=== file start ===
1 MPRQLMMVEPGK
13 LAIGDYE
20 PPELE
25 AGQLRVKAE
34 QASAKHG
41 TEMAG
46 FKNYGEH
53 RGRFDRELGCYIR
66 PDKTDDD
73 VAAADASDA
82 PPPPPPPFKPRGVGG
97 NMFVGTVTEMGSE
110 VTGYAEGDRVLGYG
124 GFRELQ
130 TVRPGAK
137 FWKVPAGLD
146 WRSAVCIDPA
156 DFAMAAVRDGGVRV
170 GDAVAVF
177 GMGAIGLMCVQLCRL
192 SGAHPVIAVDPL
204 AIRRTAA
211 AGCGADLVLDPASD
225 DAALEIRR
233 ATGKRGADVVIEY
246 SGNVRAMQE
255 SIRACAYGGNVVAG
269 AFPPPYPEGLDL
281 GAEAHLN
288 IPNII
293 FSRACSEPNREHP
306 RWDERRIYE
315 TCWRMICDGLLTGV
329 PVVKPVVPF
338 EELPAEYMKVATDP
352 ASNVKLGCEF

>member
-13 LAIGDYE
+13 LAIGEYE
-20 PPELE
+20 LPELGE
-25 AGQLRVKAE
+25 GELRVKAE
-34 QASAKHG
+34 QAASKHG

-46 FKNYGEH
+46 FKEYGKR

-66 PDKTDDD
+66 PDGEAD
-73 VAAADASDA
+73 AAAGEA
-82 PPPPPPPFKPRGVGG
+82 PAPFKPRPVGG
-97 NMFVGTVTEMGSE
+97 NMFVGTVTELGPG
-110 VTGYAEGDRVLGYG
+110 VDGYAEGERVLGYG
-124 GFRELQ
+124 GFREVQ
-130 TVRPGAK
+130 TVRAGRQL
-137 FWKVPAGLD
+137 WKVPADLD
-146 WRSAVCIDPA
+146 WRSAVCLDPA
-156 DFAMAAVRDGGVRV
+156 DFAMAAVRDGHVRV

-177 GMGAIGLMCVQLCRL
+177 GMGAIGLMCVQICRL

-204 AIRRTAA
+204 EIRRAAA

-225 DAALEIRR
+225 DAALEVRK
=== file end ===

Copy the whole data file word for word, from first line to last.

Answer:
1 MPRQLMMVEPGK
13 LAIGDYE
20 PPELE
25 AGQLRVKAE
34 QASAKHG
41 TEMAG
46 FKNYGEH
53 RGRFDRELGCYIR
66 PDKTDDD
73 VAAADASDA
82 PPPPPPPFKPRGVGG
97 NMFVGTVTEMGSE
110 VTGYAEGDRVLGYG
124 GFRELQ
130 TVRPGAK
137 FWKVPAGLD
146 WRSAVCIDPA
156 DFAMAAVRDGGVRV
170 GDAVAVF
177 GMGAIGLMCVQLCRL
192 SGAHPVIAVDPL
204 AIRRTAA
211 AGCGADLVLDPASD
225 DAALEIRR
233 ATGKRGADVVIEY
246 SGNVRAMQE
255 SIRACAYGGNVVAG
269 AFPPPYPEGLDL
281 GAEAHLN
288 IPNII
293 FSRACSEPNREHP
306 RWDERRIYE
315 TCWRMICDGLLTGV
329 PVVKPVVPF
338 EELPAEYMKVATDP
352 ASNVKLGCEF

>member
-13 LAIGDYE
+13 LAIGEYE
-20 PPELE
+20 LPELGE
-25 AGQLRVKAE
+25 GELRVKAE
-34 QASAKHG
+34 QAASKHG

-46 FKNYGEH
+46 FKEYGKR

-66 PDKTDDD
+66 PDGEAD
-73 VAAADASDA
+73 AAAGEA
-82 PPPPPPPFKPRGVGG
+82 PAPFKPRPVGG
-97 NMFVGTVTEMGSE
+97 NMFVGTVTELGPG
-110 VTGYAEGDRVLGYG
+110 VDGYAEGERVLGYG
-124 GFRELQ
+124 GFREVQ
-130 TVRPGAK
+130 TVRAGRQL
-137 FWKVPAGLD
+137 WKVPADLD
-146 WRSAVCIDPA
+146 WRSAVCLDPA
-156 DFAMAAVRDGGVRV
+156 DFAMAAVRDGHVRV

-177 GMGAIGLMCVQLCRL
+177 GMGAIGLMCVQICRL

-204 AIRRTAA
+204 EIRRAAA

-225 DAALEIRR
+225 DAALEVRK